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EPA regulations to cost Pa. manufacturers $1.5B

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The Northeast PA Manufacturers & Employers Association of Pottsville and the National Association of Manufacturers released a new study by the advisory firm ndp|consulting on Nov. 28 which examines the impact of several Environmental Protection Agency regulations on Pennsylvania's economy.

Titled “A Critical Review of the Benefits and Costs of EPA Regulations on the U.S. Economy,” the study finds that the annual compliance costs of the EPA's proposed Utility Maximum Achievable Control Technology (MACT), Boiler Maximum Achievable Control Technology (MACT) and Coal Combustion Residuals regulations on Pennsylvania will be $1.5 billion.

“This is stifling to the manufacturing sector and will cost Pennsylvania jobs,” said MAEA President and NAM board member Darlene J. Robbins. She described the companies she has worked with as being leaders in the fields of research and development, safety and energy.

“They develop new technologies to promote energy efficiency and reduce waste, while recycling materials,” said Robbins. “That's how you remain vibrant in a global economy. These regulations will cost our manufacturers in Pennsylvania billions of dollars while shedding jobs at the same time.”

The impact of EPA's Utility MACT, Boiler MACT and Coal Combustion Residuals regulations on Pennsylvania, include:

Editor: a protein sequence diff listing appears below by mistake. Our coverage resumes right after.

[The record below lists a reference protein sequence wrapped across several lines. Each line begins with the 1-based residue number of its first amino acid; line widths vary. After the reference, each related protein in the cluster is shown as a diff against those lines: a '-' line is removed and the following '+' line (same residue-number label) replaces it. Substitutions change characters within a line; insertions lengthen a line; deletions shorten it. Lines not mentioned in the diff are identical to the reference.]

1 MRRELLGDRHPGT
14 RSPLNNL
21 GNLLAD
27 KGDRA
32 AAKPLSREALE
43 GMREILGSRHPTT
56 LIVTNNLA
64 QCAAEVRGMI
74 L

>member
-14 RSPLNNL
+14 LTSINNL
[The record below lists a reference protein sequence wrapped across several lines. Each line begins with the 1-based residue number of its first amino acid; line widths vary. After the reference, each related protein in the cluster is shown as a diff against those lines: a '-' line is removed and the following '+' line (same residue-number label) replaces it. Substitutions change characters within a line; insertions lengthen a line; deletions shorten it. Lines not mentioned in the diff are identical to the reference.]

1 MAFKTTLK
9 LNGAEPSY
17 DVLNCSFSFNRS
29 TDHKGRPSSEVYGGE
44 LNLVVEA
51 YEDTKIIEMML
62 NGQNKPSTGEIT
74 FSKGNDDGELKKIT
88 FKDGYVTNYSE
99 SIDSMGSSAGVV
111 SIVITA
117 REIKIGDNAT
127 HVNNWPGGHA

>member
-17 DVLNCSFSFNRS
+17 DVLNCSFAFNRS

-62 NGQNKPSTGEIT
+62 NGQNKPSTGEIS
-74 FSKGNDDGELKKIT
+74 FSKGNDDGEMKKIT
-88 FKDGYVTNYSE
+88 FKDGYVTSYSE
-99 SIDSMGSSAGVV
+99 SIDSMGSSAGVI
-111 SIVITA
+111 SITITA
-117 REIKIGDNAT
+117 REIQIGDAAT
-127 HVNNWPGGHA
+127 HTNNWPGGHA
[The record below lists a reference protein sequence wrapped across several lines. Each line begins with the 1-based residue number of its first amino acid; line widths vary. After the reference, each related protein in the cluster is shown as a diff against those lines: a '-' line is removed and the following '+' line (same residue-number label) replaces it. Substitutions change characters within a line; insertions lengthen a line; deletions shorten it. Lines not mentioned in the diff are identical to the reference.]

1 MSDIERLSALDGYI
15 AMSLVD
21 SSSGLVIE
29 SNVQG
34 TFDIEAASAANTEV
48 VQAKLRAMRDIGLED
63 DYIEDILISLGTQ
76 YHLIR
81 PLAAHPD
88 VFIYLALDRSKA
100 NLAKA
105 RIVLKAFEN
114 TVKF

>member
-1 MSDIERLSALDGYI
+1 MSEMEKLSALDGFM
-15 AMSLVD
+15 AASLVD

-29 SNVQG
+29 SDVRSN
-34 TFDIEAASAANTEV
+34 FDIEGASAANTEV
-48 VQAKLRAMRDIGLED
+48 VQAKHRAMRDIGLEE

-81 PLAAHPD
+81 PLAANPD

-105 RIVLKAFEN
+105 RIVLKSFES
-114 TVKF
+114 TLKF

• Annual compliance costs: $1.5 billion;

• Annual manufacturing sector compliance costs: $651.6 million;

• Total upfront capital expenditures to comply: $8.9 billion;

• Total manufacturing sector upfront capital expenditures: $3.7 billion.

Robbins said her association represents about 325 manufacturers.

“The solution is that you don't keep over-regulating manufacturing companies, which is the sector that is the engine of this economy, in this region,” said Robbins.

According to the report, the cumulative impact of the EPA's proposed regulations nationwide could cost roughly $100 billion annually and more than 2 million jobs. In a “worst-case scenario,” the regulations could mean the lost of $630 billion, 4.2 percent of the gross domestic product, and more than 9 million jobs.

Brian Pedersen

Brian Pedersen

Reporter Brian Pedersen covers construction, development, warehousing and real estate and keeps you up to date on the changing landscape of our community. He can be reached at brianp@lvb.com or 610-807-9619, ext. 108. Follow him on Twitter @BrianLehigh and read his blog, “Can You Dig It,” at http://www.lvb.com/section/can-you-dig-it.

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